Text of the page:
Sand Stars Camp, Wadi Rum 06-2021

We decided to stay one night in Wadi Rum to see the red desert and think about Lawrence of Arabia. I was tempted to book with the bubble hotels and their private balcony spas, however the price and the reviews suggesting it was just a lot of rich loud people turned me off. Bedouin Village had very few reviews but all were good and it seemed nice to support a newer player.

Our host Suleman met us at the tourist info centre and we followed him eventually offroad through the desert. He told us that he had recently taken over the property and was in the process of upgrading things to welcome back visitors after a very quiet year. In particular a/c units had been installed - however he didn't yet have the power(?) to use them. Sadly this translated to a slaughterous afternoon in 35C desert sun trying to stay in the tent and even worse trying to sleep on a sweaty bed. Nonetheless we were the only guests that day and we appreciated the cheap accommodation, the trying times for hospitality, and his passion to bring his dream alive.

Lunch was nice potatoes, tomato salad and bread although the canned tuna seemed an odd thing to serve. It made me a little sceptical, but after a long tour through the afternoon desert and special sunset, dinner was upon us when we returned and made up for the lunch. It had been cooked in an oven made under the earth. Although I had secretly hoped for goat or lamb, instead we were served an enourmous plate of charred chicken, simple in flavour and still quite moist. The potatoes and vegetables had absorbed some of the meat flavour and smoke and it was all complemented by excellent pilaf, a tomato stew and some fresh salad. Of particular note was the outstanding smokey mutabal, truly the best eggplant dip I've ever tasted. 

After a warm night, breakfast before our camel ride had some good dips and a nice omelette.

A pleasant stay which would be nicer (if there is a next time) when the a/c works. However after 2 trips to Wadi Rum, I don't think this lifetime will see me making a 3rd.

The Turkish Restaurant, Amman 06-2021

Once settled into our (near) airport hotel, it was time for the final meal in Jordan. I really wanted to go somewhere for traditional dishes like mansaf ( but really just couldn't find anywhere online during my search. I suppose we could've gone into Amman proper, but I suppose a bit of laziness and also many reports of driving there being hectic (I wasn't too worried, probably just the lazy part mainly) kept us more local. A restaurant online (Arabic name only) showed pictures of beautiful pieces of chicken sitting on top of a massive amount of rice and that inspired me. Unfortunately the restaurant was closed (or absent - I can't remember which) despite walking up and down the street a few times.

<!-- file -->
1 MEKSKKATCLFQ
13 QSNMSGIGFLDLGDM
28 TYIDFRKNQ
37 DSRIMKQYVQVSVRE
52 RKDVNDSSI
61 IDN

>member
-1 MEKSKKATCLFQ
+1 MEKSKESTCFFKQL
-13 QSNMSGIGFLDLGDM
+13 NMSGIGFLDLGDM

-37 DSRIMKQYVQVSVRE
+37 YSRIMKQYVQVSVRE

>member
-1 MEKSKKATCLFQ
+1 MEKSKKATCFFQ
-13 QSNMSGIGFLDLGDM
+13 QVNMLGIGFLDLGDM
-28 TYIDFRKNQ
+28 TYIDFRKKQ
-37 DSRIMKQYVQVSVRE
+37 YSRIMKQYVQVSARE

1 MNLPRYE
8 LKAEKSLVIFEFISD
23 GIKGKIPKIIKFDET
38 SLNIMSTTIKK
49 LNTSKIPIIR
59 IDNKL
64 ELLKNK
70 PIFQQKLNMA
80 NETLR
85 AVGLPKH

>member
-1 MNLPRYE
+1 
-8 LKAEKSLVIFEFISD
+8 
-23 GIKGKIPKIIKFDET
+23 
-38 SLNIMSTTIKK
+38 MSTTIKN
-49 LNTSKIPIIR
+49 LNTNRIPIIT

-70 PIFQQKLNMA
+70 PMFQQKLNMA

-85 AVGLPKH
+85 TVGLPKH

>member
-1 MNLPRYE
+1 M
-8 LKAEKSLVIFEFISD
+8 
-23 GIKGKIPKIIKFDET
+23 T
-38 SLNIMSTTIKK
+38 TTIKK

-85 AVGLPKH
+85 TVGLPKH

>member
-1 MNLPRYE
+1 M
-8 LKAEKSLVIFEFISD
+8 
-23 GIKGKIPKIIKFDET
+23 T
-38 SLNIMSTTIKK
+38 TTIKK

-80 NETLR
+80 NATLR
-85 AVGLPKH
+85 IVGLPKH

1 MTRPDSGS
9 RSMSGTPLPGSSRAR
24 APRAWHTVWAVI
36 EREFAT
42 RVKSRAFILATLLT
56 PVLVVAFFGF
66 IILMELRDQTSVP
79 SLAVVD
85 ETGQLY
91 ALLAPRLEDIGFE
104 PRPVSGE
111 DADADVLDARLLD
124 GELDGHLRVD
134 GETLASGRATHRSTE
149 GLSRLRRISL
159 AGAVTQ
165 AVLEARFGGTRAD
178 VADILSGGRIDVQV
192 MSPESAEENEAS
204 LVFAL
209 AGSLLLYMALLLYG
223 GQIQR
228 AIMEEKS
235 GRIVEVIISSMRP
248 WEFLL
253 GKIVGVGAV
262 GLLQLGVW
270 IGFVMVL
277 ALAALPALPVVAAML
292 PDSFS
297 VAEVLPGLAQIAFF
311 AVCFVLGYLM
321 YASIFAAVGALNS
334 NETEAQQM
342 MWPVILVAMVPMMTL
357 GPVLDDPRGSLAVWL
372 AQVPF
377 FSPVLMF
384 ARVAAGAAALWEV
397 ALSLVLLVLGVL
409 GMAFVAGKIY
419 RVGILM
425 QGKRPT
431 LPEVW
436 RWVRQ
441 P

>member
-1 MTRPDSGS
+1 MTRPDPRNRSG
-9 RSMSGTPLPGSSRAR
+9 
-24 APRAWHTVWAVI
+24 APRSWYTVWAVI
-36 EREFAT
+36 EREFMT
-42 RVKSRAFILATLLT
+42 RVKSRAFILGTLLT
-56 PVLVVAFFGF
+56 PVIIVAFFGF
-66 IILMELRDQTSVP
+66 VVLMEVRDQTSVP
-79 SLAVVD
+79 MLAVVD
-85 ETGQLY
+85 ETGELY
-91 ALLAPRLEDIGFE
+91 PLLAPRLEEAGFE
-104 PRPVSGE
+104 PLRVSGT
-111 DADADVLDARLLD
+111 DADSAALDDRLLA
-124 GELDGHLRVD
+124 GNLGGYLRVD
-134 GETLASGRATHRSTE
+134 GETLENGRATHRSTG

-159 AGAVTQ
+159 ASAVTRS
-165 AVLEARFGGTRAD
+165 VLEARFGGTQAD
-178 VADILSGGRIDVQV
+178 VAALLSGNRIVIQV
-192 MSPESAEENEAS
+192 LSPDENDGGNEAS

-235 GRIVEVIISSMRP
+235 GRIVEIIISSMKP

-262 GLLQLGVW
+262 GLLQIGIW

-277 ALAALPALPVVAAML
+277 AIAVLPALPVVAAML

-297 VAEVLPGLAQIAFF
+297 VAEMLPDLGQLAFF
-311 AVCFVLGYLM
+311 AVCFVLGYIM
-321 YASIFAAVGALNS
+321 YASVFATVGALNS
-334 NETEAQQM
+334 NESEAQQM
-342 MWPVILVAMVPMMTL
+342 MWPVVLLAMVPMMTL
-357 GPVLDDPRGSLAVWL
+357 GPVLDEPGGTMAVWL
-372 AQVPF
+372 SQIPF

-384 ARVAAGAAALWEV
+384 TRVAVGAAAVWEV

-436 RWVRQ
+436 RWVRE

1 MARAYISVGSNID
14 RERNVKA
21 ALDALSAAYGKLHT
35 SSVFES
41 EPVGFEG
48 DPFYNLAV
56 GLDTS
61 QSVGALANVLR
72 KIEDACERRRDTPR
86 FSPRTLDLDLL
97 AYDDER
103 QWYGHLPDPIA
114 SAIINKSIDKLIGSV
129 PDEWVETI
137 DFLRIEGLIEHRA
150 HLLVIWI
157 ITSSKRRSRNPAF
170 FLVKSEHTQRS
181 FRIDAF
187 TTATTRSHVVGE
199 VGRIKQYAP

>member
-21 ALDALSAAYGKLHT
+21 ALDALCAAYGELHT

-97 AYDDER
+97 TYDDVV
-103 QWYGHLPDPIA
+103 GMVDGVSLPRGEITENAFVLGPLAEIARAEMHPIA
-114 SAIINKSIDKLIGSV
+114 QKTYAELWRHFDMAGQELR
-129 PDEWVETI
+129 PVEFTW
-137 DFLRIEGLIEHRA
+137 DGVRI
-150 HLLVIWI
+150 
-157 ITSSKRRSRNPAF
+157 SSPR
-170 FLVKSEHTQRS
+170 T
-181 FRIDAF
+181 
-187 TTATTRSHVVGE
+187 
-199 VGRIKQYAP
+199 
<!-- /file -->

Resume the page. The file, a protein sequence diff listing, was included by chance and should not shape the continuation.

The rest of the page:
This neon green building nearby seemed popular and lots of tables of young men were there. I wonder if they were workers finishing late or not. It did seem like the sort of place that taxi drivers would go and eat cheap and merry.

 The Turkish Restaurant is what it was called (although didn't know that from the outside). Google maps has over 1400 reviews so it must be alright. It felt as though tourists may not commonly be seen there, I guess with an Arabic only name online wouldn't help that. But they had a simple English menu so there must be some at least.

Half-Turkish chicken JD2.25, mashawi (kebab, meat) JD2.35 and lentil soup JD0.55 came. It was served with this paper thin bread that had been lightly touched with a red (not too chilli) oil. I also saw every other table get a plate of redness so I wanted one too. It was diced tomato and onion topped with I think I remember a mild chilli or harissa (or maybe it was tomato paste...).

Cheap, tasty and local (even if it is Turkish rather than Jordanian).

Albasha Restaurant, Aqaba 06-2021

Before the long drive from South Garden toward the hotel near the airport, we needed fuel. Food fuel that is. After one final morning Red Sea dip and snorkel, we decided the short detour to Aqaba for a decent lunch was worth the effort. Luckily even though it was the middle of the day, traffic wasn't too bad and we found a parking spot very near the falafel joint I had noted on Google Maps. Even though there weren't many reviews (4.7* from 11 reviews) it seemed like a nice spot a bit further away from the main road areas just to make access a little easier.